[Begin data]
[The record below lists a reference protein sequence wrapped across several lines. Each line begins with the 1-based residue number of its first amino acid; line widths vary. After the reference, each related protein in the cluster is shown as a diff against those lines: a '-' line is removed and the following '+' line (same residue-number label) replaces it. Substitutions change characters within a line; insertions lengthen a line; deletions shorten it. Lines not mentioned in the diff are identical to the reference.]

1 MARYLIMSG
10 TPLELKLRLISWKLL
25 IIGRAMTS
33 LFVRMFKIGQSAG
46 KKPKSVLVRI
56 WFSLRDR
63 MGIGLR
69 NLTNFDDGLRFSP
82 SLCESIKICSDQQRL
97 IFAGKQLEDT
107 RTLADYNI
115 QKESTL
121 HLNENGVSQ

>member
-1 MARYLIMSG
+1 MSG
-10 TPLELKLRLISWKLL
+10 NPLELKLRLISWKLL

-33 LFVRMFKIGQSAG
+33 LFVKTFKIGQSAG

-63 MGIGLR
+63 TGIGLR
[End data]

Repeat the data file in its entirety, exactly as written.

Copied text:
[The record below lists a reference protein sequence wrapped across several lines. Each line begins with the 1-based residue number of its first amino acid; line widths vary. After the reference, each related protein in the cluster is shown as a diff against those lines: a '-' line is removed and the following '+' line (same residue-number label) replaces it. Substitutions change characters within a line; insertions lengthen a line; deletions shorten it. Lines not mentioned in the diff are identical to the reference.]

1 MARYLIMSG
10 TPLELKLRLISWKLL
25 IIGRAMTS
33 LFVRMFKIGQSAG
46 KKPKSVLVRI
56 WFSLRDR
63 MGIGLR
69 NLTNFDDGLRFSP
82 SLCESIKICSDQQRL
97 IFAGKQLEDT
107 RTLADYNI
115 QKESTL
121 HLNENGVSQ

>member
-1 MARYLIMSG
+1 MSG
-10 TPLELKLRLISWKLL
+10 NPLELKLRLISWKLL

-33 LFVRMFKIGQSAG
+33 LFVKTFKIGQSAG

-63 MGIGLR
+63 TGIGLR